Take those three elements away from a Red Sox season and ... guess what? Suddenly the season doesn't feel so negative anymore. To follow the Sox online, I make two stops every day: The main page of a well-known Red Sox message board, and a local site that posts the relevant Boston sports links of the day. I don't click on any of the links/threads unless it reads something like "Manny's HIV Test Results Are In" or "Sox Trade For Pujols!" I avoid the game stories. I definitely avoid reading the columns.

So how do I follow the team? I TiVo every game. I examine box scores and team stats. That's the recipe. If anything newsworthy happens, I know I'll see it on the front page of, or I'll eventually hear about it from my Dad, my friend Hench, one of my readers, Jerry Remy and Don Orsillo (the Sox announcers), or even NESN's Sox Post-Game Report (which sometimes includes the immortal Sam Horn, who unleashes so many malapropisms during the average episode that I can't believe nobody has bothered to write them down -- isn't that what the Internet is all about???). Think about it. If the Sox just made the 2004 equivalent of the Scott Sauerbeck trade, or Kevin Millar pulled his bursar sac, do you really need to know right away? What's the difference of a few hours? You're getting the information eventually, right?

This little ploy worked like a charm for nearly three months. Even my trip home was a success: I can't remember having a better time in Fenway, a place that has simply been transformed by the Henry-Lucchino-Werner ownership. It's like seeing someone turn Michael Myers's old house into a multi-million dollar mansion -- between the Monster seats, the extra concession stands, the transformation of Lansdowne Street and everything else, these guys have worked wonders. On Friday night, I tested out the picnic table seats in right field. We were looking DOWN on the right field bullpen, with thousands of diehards in the bleachers to our right. And the seats came with $100 of free food and beer, as well as a picnic area behind us. As Doc Rivers would say, it was an amazing experience. Poppy even slammed one into the bullpen for us.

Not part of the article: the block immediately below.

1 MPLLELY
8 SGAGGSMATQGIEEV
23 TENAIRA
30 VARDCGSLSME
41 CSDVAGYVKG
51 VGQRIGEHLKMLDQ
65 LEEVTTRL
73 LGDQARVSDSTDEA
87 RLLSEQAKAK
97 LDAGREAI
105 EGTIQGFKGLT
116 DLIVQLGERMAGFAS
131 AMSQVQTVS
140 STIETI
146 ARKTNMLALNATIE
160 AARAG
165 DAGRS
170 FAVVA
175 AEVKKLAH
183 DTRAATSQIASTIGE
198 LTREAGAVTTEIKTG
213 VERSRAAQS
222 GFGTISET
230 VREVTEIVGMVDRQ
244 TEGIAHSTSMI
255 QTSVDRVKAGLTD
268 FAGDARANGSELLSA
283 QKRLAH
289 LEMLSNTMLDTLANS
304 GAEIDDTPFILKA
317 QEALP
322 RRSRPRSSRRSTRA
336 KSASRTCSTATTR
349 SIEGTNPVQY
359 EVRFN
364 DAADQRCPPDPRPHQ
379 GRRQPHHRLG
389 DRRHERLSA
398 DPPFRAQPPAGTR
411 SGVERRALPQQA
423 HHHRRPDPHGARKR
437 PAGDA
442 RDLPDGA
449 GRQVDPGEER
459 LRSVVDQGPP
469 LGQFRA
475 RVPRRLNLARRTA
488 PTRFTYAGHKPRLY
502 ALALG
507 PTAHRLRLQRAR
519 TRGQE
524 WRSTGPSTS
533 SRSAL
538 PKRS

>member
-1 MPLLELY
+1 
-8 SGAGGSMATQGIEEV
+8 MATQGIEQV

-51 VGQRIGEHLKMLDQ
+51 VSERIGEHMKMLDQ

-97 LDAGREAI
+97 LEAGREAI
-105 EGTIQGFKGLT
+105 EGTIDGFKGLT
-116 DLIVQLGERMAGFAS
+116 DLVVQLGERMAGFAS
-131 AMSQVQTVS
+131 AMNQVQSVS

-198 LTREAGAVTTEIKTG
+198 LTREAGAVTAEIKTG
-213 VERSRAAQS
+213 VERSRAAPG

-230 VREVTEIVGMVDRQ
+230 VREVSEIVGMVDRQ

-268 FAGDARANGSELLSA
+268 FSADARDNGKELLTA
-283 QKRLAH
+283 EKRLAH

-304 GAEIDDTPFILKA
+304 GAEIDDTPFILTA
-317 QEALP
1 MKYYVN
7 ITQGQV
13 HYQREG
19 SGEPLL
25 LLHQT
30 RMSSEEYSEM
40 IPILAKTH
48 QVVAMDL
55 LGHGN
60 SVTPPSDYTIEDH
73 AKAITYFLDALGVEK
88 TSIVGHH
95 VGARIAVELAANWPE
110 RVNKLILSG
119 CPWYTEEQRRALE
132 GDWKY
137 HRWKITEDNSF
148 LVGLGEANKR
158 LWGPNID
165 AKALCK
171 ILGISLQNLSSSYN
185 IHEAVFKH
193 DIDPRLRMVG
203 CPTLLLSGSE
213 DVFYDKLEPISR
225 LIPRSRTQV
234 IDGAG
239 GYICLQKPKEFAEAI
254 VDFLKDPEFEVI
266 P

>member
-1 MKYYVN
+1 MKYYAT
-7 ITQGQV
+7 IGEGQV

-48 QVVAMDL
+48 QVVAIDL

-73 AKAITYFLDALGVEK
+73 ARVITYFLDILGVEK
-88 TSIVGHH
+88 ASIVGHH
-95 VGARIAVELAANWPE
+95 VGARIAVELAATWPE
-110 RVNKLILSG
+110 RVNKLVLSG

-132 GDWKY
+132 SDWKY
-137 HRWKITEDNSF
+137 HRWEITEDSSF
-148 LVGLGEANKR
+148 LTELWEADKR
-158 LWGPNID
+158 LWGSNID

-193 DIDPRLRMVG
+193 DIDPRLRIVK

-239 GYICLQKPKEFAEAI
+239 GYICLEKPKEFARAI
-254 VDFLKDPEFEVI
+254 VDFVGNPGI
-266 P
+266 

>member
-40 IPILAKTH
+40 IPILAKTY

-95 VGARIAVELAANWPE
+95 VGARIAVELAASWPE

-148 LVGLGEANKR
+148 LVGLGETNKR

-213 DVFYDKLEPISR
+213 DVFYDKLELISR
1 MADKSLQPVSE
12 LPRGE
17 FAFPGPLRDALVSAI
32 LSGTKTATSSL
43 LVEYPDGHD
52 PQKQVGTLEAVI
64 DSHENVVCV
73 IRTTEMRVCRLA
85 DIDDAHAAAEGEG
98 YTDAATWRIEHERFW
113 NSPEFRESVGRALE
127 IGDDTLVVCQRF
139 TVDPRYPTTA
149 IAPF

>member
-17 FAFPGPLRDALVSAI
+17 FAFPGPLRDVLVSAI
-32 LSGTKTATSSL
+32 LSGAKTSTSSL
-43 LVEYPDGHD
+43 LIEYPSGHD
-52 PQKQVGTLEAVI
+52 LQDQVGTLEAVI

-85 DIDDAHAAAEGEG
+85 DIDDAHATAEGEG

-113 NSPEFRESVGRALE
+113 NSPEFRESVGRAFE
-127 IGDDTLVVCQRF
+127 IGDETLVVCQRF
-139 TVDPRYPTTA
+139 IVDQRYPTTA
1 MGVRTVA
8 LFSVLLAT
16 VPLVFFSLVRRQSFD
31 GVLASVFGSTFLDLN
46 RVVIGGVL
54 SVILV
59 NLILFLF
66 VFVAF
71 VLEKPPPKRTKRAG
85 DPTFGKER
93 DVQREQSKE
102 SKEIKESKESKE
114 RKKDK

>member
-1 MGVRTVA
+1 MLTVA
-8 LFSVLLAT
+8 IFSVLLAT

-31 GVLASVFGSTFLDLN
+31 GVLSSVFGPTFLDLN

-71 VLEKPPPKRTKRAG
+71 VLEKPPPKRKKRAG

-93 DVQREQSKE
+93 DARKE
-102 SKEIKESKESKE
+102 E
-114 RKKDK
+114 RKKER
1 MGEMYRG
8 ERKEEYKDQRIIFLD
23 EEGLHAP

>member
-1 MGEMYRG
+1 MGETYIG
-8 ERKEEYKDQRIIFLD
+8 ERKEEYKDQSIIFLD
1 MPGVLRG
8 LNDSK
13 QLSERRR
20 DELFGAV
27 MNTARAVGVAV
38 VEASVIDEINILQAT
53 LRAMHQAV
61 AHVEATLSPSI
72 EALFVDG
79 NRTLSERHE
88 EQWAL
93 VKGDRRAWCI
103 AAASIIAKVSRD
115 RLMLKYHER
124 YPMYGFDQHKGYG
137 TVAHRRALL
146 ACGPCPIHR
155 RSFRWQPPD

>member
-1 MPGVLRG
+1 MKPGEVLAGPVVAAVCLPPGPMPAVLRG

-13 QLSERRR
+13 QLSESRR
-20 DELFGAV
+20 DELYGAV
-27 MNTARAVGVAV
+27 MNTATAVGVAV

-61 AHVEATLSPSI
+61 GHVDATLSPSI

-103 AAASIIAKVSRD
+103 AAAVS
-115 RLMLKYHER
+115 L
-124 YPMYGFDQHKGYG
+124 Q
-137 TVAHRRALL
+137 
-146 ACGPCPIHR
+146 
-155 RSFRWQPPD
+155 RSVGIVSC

Here's the point: These things didn't happen before the new owners arrived. Nobody cared about the fans. Nobody looked at Fenway -- flawed, ridiculously old Fenway -- and said to themselves, "Instead of knocking this baby down, maybe we could breathe some life into it." Hey, nobody wanted the place gone more than me, but even I'm on board at this point. Even if I sat through Wednesday's game in a seat that faced right field, with my knees hugging someone's back. Whatever. Fenway lives. It's been that kind of season for me: No negativity, no sarcasm, just feeling like a fan again. Even with the team treading water, even with my Dad pining for A-Rod, it's been nice to enjoy the summer and the games that came with it.